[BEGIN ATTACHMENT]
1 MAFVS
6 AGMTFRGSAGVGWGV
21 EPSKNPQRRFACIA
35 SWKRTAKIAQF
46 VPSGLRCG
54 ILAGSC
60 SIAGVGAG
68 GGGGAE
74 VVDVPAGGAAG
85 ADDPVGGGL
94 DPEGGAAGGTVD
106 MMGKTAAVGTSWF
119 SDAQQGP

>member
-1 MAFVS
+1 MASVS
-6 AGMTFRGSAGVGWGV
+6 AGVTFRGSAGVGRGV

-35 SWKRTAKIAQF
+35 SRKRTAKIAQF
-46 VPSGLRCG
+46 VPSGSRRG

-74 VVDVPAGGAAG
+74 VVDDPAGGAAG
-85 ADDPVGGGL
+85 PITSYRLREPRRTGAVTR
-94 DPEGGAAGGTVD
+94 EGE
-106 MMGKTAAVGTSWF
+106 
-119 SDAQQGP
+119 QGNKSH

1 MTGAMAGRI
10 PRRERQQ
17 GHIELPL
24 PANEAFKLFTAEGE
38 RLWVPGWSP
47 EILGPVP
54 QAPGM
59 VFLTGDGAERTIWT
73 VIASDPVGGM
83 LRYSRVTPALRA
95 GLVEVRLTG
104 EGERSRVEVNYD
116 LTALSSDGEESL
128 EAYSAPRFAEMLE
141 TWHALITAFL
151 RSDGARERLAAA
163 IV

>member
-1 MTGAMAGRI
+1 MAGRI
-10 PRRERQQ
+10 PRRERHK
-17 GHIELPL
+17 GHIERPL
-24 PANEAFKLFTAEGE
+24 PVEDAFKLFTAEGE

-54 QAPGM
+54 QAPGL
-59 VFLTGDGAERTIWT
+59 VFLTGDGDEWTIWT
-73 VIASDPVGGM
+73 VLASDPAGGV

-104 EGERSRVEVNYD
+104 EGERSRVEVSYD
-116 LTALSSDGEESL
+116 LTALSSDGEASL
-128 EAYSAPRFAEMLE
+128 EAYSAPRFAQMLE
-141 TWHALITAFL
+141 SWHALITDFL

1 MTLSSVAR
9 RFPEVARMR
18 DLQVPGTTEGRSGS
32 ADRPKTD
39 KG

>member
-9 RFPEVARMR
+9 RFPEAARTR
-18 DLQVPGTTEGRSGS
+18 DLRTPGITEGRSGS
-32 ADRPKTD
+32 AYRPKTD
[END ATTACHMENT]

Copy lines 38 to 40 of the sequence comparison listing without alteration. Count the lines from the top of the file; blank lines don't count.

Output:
47 EILGPVP
54 QAPGM
59 VFLTGDGAERTIWT